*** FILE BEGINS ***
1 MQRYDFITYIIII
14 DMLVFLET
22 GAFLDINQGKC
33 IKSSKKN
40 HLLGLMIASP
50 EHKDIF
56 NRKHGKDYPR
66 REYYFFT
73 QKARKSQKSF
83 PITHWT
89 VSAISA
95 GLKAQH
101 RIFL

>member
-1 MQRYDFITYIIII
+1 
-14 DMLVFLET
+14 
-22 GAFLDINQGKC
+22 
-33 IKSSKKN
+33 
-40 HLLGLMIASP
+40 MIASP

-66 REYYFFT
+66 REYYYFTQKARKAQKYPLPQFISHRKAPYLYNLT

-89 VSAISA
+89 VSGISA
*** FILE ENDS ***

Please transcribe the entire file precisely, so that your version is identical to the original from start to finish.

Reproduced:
1 MQRYDFITYIIII
14 DMLVFLET
22 GAFLDINQGKC
33 IKSSKKN
40 HLLGLMIASP
50 EHKDIF
56 NRKHGKDYPR
66 REYYFFT
73 QKARKSQKSF
83 PITHWT
89 VSAISA
95 GLKAQH
101 RIFL

>member
-1 MQRYDFITYIIII
+1 
-14 DMLVFLET
+14 
-22 GAFLDINQGKC
+22 
-33 IKSSKKN
+33 
-40 HLLGLMIASP
+40 MIASP

-66 REYYFFT
+66 REYYYFTQKARKAQKYPLPQFISHRKAPYLYNLT

-89 VSAISA
+89 VSGISA